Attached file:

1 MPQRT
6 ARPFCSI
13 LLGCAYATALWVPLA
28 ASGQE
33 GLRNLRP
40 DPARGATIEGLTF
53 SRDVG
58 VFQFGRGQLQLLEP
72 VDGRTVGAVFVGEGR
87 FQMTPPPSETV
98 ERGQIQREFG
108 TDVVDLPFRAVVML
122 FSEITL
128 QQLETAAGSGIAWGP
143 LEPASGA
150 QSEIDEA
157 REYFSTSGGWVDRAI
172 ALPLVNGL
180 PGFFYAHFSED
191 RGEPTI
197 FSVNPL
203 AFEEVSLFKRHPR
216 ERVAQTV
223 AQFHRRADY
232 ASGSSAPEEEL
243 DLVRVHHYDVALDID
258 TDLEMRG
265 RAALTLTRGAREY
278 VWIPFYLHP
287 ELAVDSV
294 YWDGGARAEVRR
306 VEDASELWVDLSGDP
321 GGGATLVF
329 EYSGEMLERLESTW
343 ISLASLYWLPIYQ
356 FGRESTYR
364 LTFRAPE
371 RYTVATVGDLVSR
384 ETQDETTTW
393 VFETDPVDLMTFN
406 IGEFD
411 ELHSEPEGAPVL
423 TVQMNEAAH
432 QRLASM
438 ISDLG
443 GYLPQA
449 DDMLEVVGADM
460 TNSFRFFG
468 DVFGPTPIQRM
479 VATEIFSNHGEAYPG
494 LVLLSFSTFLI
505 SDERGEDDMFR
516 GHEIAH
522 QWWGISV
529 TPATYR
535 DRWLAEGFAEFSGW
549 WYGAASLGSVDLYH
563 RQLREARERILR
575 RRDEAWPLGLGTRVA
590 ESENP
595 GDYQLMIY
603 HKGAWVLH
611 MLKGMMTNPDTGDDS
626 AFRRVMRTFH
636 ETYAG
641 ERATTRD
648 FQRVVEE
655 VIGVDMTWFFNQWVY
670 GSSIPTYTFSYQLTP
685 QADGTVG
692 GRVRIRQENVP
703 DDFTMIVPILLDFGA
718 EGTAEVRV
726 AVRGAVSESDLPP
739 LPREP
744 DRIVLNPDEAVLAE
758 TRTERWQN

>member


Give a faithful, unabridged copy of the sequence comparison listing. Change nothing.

1 MPQRT
6 ARPFCSI
13 LLGCAYATALWVPLA
28 ASGQE
33 GLRNLRP
40 DPARGATIEGLTF
53 SRDVG
58 VFQFGRGQLQLLEP
72 VDGRTVGAVFVGEGR
87 FQMTPPPSETV
98 ERGQIQREFG
108 TDVVDLPFRAVVML
122 FSEITL
128 QQLETAAGSGIAWGP
143 LEPASGA
150 QSEIDEA
157 REYFSTSGGWVDRAI
172 ALPLVNGL
180 PGFFYAHFSED
191 RGEPTI
197 FSVNPL
203 AFEEVSLFKRHPR
216 ERVAQTV
223 AQFHRRADY
232 ASGSSAPEEEL
243 DLVRVHHYDVALDID
258 TDLEMRG
265 RAALTLTRGAREY
278 VWIPFYLHP
287 ELAVDSV
294 YWDGGARAEVRR
306 VEDASELWVDLSGDP
321 GGGATLVF
329 EYSGEMLERLESTW
343 ISLASLYWLPIYQ
356 FGRESTYR
364 LTFRAPE
371 RYTVATVGDLVSR
384 ETQDETTTW
393 VFETDPVDLMTFN
406 IGEFD
411 ELHSEPEGAPVL
423 TVQMNEAAH
432 QRLASM
438 ISDLG
443 GYLPQA
449 DDMLEVVGADM
460 TNSFRFFG
468 DVFGPTPIQRM
479 VATEIFSNHGEAYPG
494 LVLLSFSTFLI
505 SDERGEDDMFR
516 GHEIAH
522 QWWGISV
529 TPATYR
535 DRWLAEGFAEFSGW
549 WYGAASLGSVDLYH
563 RQLREARERILR
575 RRDEAWPLGLGTRVA
590 ESENP
595 GDYQLMIY
603 HKGAWVLH
611 MLKGMMTNPDTGDDS
626 AFRRVMRTFH
636 ETYAG
641 ERATTRD
648 FQRVVEE
655 VIGVDMTWFFNQWVY
670 GSSIPTYTFSYQLTP
685 QADGTVG
692 GRVRIRQENVP
703 DDFTMIVPILLDFGA
718 EGTAEVRV
726 AVRGAVSESDLPP
739 LPREP
744 DRIVLNPDEAVLAE
758 TRTERWQN

>member